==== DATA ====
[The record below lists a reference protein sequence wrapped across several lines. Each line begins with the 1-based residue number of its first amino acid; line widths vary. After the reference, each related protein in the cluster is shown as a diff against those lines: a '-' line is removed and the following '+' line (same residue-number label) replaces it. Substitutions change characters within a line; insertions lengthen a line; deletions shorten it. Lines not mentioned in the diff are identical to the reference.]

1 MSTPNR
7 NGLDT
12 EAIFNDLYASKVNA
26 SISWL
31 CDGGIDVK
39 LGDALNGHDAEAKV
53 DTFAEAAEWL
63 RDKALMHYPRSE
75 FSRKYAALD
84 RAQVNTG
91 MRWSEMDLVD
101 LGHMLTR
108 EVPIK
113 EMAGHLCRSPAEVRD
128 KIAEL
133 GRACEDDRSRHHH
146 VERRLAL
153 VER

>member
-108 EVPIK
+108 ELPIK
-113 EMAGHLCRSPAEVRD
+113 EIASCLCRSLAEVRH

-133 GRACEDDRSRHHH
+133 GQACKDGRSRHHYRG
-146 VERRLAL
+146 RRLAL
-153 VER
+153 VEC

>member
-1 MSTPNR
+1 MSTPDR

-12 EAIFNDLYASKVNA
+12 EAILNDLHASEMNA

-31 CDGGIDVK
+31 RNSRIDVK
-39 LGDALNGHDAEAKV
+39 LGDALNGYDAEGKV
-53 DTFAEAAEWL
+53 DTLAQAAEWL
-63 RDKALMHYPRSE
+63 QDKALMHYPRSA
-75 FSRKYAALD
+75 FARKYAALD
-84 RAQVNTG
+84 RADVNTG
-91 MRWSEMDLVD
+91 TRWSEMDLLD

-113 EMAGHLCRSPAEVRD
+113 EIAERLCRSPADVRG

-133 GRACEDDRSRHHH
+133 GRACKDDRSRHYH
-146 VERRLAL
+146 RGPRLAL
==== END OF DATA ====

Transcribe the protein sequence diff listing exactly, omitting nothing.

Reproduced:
[The record below lists a reference protein sequence wrapped across several lines. Each line begins with the 1-based residue number of its first amino acid; line widths vary. After the reference, each related protein in the cluster is shown as a diff against those lines: a '-' line is removed and the following '+' line (same residue-number label) replaces it. Substitutions change characters within a line; insertions lengthen a line; deletions shorten it. Lines not mentioned in the diff are identical to the reference.]

1 MSTPNR
7 NGLDT
12 EAIFNDLYASKVNA
26 SISWL
31 CDGGIDVK
39 LGDALNGHDAEAKV
53 DTFAEAAEWL
63 RDKALMHYPRSE
75 FSRKYAALD
84 RAQVNTG
91 MRWSEMDLVD
101 LGHMLTR
108 EVPIK
113 EMAGHLCRSPAEVRD
128 KIAEL
133 GRACEDDRSRHHH
146 VERRLAL
153 VER

>member
-108 EVPIK
+108 ELPIK
-113 EMAGHLCRSPAEVRD
+113 EIASCLCRSLAEVRH

-133 GRACEDDRSRHHH
+133 GQACKDGRSRHHYRG
-146 VERRLAL
+146 RRLAL
-153 VER
+153 VEC

>member
-1 MSTPNR
+1 MSTPDR

-12 EAIFNDLYASKVNA
+12 EAILNDLHASEMNA

-31 CDGGIDVK
+31 RNSRIDVK
-39 LGDALNGHDAEAKV
+39 LGDALNGYDAEGKV
-53 DTFAEAAEWL
+53 DTLAQAAEWL
-63 RDKALMHYPRSE
+63 QDKALMHYPRSA
-75 FSRKYAALD
+75 FARKYAALD
-84 RAQVNTG
+84 RADVNTG
-91 MRWSEMDLVD
+91 TRWSEMDLLD

-113 EMAGHLCRSPAEVRD
+113 EIAERLCRSPADVRG

-133 GRACEDDRSRHHH
+133 GRACKDDRSRHYH
-146 VERRLAL
+146 RGPRLAL